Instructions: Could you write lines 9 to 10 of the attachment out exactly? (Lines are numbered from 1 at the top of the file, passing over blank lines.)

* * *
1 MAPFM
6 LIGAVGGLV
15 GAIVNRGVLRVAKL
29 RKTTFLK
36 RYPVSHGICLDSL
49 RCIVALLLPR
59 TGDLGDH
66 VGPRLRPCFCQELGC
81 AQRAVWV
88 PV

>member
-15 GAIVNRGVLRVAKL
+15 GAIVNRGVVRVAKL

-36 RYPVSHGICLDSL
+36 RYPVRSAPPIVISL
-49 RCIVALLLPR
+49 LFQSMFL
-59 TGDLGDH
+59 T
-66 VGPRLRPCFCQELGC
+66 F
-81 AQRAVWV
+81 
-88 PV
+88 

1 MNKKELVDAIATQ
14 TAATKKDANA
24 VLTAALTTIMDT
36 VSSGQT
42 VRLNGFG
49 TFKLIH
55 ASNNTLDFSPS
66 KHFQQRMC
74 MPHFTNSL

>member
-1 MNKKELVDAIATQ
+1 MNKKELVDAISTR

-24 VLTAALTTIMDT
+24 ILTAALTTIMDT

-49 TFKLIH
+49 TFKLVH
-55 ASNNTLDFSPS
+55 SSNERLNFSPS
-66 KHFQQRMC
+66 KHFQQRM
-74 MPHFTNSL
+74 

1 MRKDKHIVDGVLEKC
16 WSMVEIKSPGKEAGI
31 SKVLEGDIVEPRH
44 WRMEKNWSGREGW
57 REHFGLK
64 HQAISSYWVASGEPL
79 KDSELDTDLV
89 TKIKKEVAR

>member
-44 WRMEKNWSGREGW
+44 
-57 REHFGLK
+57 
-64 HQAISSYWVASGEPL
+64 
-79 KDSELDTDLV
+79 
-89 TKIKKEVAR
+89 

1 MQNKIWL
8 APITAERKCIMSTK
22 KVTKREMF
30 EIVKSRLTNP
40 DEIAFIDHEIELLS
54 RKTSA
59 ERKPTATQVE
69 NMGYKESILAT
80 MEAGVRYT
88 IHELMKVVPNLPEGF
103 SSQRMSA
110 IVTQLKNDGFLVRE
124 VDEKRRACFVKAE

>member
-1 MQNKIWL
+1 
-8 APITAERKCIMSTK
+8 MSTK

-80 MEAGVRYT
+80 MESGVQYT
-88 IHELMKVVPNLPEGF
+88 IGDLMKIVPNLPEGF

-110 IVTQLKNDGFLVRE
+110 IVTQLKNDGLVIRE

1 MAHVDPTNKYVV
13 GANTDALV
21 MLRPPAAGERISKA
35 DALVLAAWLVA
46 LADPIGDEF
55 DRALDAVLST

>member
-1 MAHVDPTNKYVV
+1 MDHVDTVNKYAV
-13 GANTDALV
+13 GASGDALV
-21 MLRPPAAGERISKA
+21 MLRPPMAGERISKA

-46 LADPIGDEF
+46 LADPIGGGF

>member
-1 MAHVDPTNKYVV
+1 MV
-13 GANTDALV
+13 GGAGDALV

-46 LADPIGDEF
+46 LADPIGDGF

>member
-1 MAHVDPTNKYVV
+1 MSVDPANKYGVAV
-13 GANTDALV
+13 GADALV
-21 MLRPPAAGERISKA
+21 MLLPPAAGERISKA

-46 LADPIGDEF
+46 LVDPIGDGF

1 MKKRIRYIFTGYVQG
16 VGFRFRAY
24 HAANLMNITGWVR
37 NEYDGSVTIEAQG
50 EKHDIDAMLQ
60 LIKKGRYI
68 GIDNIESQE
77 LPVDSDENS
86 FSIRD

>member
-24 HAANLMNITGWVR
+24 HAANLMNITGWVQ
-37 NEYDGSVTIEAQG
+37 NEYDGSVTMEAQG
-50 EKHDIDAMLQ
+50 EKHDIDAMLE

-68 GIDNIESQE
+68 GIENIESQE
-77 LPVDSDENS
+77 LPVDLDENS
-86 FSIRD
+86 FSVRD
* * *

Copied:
81 AQRAVWV
88 PV